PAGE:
When they attend the escalation training, customer service representatives will learn to use phrases that will make the customer feel comforted and respected. 

Instead of telling a customer to calm down, a trained CSR will thank the customer for their patients and for bearing with them while they find a solution to the problem. They should also thank the customer for their feedback.

A CSR should never blatantly tell a customer that they cannot help them or that the problem isn’t handled by their department. Instead, they should take charge of the call and let them know that they will do everything they can to help them, including putting them in touch with the correct person to speak to.

If it is necessary to have another person handle an issue when the customer is on the phone, the customer should be warm-transferred to the person who can help them. The customer should never have to re-explain the situation. When your CSRs have to transfer a call, the agent should have made the teammate they are transferring the call to fully aware of the issue. 

Find a realistic way to solve the problem

One very effective de-escalation technique is to solve the customer’s problem for them. Your CSR should offer the most realistic solution to the problem. For example, if you provide internet service and the customer is calling in because their internet does not work, the customer should be offered the first available repair appointment.

If this will not work for them, you may want to figure out if another customer is willing to reschedule their appointment. If that will not work, you can offer the customer financial compensation.

Never make unrealistic promises

When a customer is upset, they may threaten a lawsuit and make unrealistic demands. It is tempting to promise to give them what they want. If you tell an upset customer that they will get everything they want only to admit later that it is not true, the customer will ultimately become more upset. 

Use neutral body language

One of the most important things a customer service representative will learn is how to keep their body language neutral. 

If your customer service representatives deal with your patrons in person, they may end up having an upset customer scream in their face. Your CSRs will have to maintain their decorum and help the customer. 

De-escalation training will teach participants helpful body language that will subdue a customer rather than aggravate them. It is never a good idea to stand with your arms crossed or stand too close to the customer. Standing back from the customer with an open stance is non-threatening. It shows an openness to the customer that they will appreciate.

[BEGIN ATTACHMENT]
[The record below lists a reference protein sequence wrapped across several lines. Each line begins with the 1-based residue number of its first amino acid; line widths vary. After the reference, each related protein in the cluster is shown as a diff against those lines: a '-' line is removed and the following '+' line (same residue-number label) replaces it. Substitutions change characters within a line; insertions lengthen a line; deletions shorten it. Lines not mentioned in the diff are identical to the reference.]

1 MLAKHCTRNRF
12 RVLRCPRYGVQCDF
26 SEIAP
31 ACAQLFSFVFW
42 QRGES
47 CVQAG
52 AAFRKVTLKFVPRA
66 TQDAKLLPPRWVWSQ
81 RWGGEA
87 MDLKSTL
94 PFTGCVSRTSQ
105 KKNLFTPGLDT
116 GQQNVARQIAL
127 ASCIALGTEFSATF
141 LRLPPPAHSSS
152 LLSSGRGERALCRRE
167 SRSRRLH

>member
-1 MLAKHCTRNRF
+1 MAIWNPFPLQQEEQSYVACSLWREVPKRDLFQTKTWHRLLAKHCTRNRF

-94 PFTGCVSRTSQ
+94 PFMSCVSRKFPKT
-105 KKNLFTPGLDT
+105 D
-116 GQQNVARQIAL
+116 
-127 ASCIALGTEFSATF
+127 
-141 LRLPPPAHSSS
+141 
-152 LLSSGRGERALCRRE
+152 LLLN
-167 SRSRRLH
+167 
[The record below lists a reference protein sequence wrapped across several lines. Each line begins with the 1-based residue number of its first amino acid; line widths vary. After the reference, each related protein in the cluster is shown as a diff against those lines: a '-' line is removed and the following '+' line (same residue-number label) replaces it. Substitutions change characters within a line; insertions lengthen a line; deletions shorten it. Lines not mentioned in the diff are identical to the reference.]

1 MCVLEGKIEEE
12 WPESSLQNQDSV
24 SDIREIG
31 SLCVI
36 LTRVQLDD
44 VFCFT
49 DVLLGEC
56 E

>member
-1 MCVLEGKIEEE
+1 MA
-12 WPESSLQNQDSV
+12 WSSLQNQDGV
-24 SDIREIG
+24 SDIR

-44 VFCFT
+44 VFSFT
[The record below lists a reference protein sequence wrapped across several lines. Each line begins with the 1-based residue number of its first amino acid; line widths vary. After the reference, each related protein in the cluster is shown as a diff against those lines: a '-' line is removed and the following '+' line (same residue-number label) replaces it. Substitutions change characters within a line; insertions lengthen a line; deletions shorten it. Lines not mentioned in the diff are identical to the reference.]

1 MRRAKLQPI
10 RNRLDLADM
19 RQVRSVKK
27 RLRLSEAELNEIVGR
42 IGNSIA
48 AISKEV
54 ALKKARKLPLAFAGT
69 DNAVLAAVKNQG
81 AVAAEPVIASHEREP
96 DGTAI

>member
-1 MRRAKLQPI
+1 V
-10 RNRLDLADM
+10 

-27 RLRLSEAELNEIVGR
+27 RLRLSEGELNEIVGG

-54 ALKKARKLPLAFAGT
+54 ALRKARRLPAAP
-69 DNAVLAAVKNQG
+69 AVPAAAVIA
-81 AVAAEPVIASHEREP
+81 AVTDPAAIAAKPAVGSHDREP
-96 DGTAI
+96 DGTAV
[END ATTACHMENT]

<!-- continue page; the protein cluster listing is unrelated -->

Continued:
Show empathy 

One of the best ways a CSR can calm another person down is just instinctive. When a customer complains about a problem that they have with the company, the CSR might calm the situation by telling the customer about a time when they felt frustrated with a company they have dealt with.

For example, if you run a restaurant and a patron complains about the service being slow, the customer service representative can tell a story from their life about how slow service ruined their day or caused them great inconvenience. 

Speak clearly

When your CSRs talk to a customer, it should be with professional confidence. They should never mumble or stammer. However, they should not sound angry or raise their voice. 

An exceptional de-escalation training class will include elocution lessons. It also helps to have your employees practice dealing with customers amongst themselves. 

What to look for in a de-escalation company

The de-escalation company you select should give you several different options for classes. Day-long seminars work best for some companies, while weekly classes work best for others. Classes offered over Zoom or a similar platform will work best for customer service representatives who work primarily from home.

Make sure the instructors have proper training. They should have degrees from legitimate universities and not just certificates from training programs. They should have years of experience in de-escalation and conflict resolution. Look for a program that has trainers with real-world experience.

The reason you have customer service representatives is to make the experience of your patrons seamless. This will only work if your CSRs can handle a crisis. When your CSRs have de-escalation training, your online ratings will increase, and your customers will stick around for a long time.